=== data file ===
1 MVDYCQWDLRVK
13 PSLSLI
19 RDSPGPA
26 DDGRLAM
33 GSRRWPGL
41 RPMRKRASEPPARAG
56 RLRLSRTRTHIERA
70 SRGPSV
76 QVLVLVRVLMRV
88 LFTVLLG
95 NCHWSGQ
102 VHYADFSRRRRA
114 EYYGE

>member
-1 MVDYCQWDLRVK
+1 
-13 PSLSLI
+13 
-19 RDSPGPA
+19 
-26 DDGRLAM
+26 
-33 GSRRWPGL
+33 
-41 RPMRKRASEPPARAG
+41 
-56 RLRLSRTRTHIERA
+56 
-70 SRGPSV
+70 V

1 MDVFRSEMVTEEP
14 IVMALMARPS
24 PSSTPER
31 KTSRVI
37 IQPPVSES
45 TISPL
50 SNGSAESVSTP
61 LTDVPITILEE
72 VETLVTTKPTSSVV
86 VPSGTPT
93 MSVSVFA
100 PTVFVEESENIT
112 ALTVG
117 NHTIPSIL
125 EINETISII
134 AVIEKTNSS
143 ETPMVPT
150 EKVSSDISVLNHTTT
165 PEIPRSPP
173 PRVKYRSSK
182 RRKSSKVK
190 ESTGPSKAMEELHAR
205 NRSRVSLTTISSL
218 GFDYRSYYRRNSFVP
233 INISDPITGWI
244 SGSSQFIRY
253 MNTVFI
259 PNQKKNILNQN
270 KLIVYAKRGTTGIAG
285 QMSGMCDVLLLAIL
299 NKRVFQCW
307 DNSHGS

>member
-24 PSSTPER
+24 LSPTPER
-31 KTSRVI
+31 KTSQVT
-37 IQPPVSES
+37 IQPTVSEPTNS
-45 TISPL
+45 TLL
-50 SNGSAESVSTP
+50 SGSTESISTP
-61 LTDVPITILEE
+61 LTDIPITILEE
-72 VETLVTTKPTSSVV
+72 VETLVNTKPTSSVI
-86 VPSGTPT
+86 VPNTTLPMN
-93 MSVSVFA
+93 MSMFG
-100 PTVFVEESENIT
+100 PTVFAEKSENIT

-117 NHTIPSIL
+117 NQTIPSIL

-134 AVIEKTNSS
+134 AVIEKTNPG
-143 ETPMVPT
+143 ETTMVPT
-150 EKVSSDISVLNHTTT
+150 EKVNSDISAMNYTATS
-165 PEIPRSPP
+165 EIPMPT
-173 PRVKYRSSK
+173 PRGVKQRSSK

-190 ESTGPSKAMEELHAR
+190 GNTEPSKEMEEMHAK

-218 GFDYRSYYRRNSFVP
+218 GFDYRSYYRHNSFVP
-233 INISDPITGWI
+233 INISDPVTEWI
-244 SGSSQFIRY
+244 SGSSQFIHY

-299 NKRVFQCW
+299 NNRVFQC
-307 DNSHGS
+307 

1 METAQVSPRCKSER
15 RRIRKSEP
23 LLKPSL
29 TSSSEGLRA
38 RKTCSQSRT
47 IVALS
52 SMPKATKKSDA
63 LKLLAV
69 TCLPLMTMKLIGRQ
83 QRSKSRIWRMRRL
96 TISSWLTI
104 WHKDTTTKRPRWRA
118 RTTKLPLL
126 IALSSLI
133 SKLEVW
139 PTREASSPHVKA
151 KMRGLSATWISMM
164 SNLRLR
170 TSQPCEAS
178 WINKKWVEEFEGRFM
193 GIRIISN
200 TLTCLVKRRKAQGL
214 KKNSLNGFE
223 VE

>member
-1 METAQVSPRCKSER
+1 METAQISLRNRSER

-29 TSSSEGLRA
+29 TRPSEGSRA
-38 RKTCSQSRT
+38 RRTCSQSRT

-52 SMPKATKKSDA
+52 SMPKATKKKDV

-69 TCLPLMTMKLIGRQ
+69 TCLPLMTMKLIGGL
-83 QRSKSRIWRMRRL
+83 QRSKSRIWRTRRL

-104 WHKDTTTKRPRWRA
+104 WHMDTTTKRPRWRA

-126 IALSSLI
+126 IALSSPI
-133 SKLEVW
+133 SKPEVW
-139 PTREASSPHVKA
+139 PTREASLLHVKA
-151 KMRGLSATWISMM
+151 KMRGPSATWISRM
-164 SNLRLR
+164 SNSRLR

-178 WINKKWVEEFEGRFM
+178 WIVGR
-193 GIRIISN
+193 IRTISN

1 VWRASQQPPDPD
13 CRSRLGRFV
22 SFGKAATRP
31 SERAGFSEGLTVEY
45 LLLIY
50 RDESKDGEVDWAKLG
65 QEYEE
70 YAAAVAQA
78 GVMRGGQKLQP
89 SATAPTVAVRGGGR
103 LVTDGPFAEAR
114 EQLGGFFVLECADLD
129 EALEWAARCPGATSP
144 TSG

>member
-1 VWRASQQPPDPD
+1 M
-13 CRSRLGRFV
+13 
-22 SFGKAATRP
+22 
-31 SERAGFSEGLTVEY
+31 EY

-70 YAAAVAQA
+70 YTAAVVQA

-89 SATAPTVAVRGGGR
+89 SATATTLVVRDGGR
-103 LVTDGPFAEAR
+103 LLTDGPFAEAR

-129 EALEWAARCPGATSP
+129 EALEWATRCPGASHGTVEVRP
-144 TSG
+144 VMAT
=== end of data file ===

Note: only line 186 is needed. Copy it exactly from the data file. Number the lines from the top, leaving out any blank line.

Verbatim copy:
-89 SATAPTVAVRGGGR